FUNCTION: During all of the NALC’s history, action in the legislative arena has been an important function of all State Associations. Until the NALC obtained the right to bargain collectively in the Postal Reorganization Act following the Postal Strike of 1970, the FSALC as well as all other State Associations, spent time, resources, and efforts in lobbying Congress for decent wages, working conditions, annual leave, sick leave, overtime pay and widows annuities. Instead of collective bargaining, it was much akin to “collective begging”. In January of 1948, the FSALC and other State Associations met at NALC HQ in Washington, D.C. to form an aggressive program to present to Congress concerning pay and working conditions. In the 1949 FSALC Convention in Lakeland, the big issue were bills pending in Congress to give Postal Workers 26 days of AL , 15 days of SL, provide a onetime $100 clothing allowance, provide a pay increase of $150 per year, eliminate the four lowest pay grades which would make the starting pay $2,950 per annum and provide widows’ benefits for deceased Postal Workers. By 1953, these same matters were still pending in the new session of Congress. In 1953 and again in 1954 the FSALC began, along with other State Associations an aggressive legislative campaign of urging Letter Carriers to write, telegraph, and telephone their Congressmen and Senators to urge them to support a wage increase. Many carriers, in their letters, noted that they had to have part time jobs just to support their families. At a District 2 meeting in St. Petersburg in 1954, NALC President William Doherty noted a survey that indicated that 79.66% of Letter Carriers either had outside jobs or their wives were employed outside the home. In February 1957, the FSALC and other State Associations held rallies throughout their states seeking public support in urging Congress not to implement a threatened pay freeze. Again in 1958 and 1959, the FSALC had an aggressive letter writing, telegraphing, and telephoning campaign seeking support from Congress for a reasonable pay increase. A strong legislative agenda has always been of great importance for the FSALC as well as other State Associations. In the early years, the simple recognition of the NALC as a representative of Letter Carriers was paramount. During the 40s and 50s, our legislative efforts were primarily concerned with seeking support for things that we take for granted today, i.e.decent wages, overtime pay, guaranteed hours, clothing allowances, spouses annuities, AL, SL, decent working conditions, etc. After obtaining bargaining rights, there was a concentration of legislative efforts to get the Hatch Ace repealed. Throughout the history of the FSALC, legislative efforts have been made and are continuing to be made to get our members to contact their Congressmen and Senators to support legislation that would be beneficial and to oppose legislation that would not be in our interests. At the 2006 NALC Convention, the Constitution of the Government of State Associations was changed, making activities relating to legislation the sole mission of the State Associations. It is to be noted that in 2016, the FSALC was successful in getting a VOTE BY MAIL bill introduced in the Florida State Legislature, passed unanimously by both houses and signed into law by the governor.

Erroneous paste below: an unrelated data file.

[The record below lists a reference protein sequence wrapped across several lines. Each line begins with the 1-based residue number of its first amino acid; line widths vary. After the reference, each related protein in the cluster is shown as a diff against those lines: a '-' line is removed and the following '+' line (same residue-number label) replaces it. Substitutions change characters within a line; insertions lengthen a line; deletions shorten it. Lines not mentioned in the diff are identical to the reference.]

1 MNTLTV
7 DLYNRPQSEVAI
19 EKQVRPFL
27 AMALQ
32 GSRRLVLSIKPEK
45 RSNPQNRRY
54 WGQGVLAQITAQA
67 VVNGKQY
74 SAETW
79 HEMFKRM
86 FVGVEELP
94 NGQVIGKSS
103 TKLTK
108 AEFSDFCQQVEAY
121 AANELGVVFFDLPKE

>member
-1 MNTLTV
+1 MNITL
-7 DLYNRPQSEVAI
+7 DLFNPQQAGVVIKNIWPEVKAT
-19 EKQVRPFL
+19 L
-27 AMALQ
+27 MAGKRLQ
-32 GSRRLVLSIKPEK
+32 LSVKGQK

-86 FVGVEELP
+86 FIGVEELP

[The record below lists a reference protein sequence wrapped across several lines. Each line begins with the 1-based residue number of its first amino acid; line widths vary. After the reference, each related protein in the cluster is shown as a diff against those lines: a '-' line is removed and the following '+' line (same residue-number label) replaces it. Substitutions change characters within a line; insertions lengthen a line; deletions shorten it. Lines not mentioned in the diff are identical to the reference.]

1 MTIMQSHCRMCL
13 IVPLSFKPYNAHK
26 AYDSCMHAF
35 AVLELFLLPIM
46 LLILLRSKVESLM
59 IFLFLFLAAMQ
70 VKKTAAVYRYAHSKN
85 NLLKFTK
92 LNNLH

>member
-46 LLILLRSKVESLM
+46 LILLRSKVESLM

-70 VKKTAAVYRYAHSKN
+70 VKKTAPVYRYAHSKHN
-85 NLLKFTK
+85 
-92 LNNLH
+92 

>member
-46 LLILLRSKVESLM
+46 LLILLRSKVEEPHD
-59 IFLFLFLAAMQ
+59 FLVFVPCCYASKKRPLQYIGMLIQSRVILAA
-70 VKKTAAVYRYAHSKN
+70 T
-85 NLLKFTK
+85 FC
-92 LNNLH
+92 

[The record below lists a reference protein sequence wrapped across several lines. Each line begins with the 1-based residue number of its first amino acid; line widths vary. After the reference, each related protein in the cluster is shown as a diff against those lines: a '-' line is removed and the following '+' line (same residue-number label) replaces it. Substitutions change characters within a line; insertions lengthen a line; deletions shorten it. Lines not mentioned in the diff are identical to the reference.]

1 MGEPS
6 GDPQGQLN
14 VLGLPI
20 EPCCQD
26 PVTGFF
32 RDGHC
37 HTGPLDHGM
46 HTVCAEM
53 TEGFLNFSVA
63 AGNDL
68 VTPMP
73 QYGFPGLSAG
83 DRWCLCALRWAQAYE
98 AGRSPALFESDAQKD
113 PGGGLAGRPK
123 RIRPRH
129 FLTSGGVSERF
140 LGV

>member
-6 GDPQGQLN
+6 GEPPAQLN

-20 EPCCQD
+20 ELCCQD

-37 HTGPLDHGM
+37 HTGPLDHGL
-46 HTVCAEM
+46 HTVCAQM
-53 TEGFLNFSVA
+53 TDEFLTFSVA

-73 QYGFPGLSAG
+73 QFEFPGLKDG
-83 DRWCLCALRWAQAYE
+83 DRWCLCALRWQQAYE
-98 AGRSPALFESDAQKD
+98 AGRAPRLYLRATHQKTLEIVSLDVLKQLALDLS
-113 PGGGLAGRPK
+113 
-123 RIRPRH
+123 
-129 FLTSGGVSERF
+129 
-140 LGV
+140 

NALC ANNUAL FOOD DRIVE: The History of the FSALC would not be complete without mentioning the Annual Food Drive. The Food Drive has just completed its 25th year and once again the State of Florida is among the nation’s leaders in total food collected. Much of the State’s success is due to the efforts of State President Al Friedman who has secured several major sponsors who provide printed bags and postcard mailings. The success of those efforts resulted in four Branches in Florida being number one in their categories for most food collected in the 2014 Food Drive. They were Br 1477, West Coast Florida Letter Carriers (cat.3) (note: Br 599 Tampa was 2nd in cat. 3.) Br 2008, Clearwater (cat.5), Br 1091, Central Florida Letter Carriers (cat.2), and Br 1103, Ocala (cat.9). Not only did these branches lead their categories, but Br 1477, Br 599, Br 1091, and Br 2008 were Nos. 1,2,3, and 4 overall nationwide. In 2015 the State of Florida was again number one in several categories with Br 1477 being number one overall again. In 2016, the State of Florida had seven Branches who were number one in their categories, with Branch 1091, Central Florida the overall leader, nationwide. In 2017, the State of Florida had several branches that were 1st or 2nd in their categories. In 2018, Florida Branches collected nearly 9 million lbs of food, with Br 1071 collecting the 2nd largest amount in the nation, and branches 1091, 1477, 2072, and 11 coming in first in their categories. As in past years, the collective total of Florida Branches exceeded that of all other states.

STATE BAND- In 1953, then President Doyle S. Adair started the State Band. This band was primarily composed of Letter Carriers, active and retired, and sometimes their family members. The band would attend all State and National Conventions. Until the early eighties, many States had bands that would accompany them to the Conventions. Often, National Conventions would begin with a parade in which Delegates would march and be accompanied by the State bands. The bands would also play at various venues throughout the Convention. The Florida State Band was supported entirely by donations. Branches were asked to set up a “Good Guys Club” just for donations to support the Band. Each month, the Florida Letter Carrier listed by Branch donations received from the Good Guys Club. Because of the increasing costs to send Bands to the National Conventions, most State Bands, including Florida folded by the mid-eighties.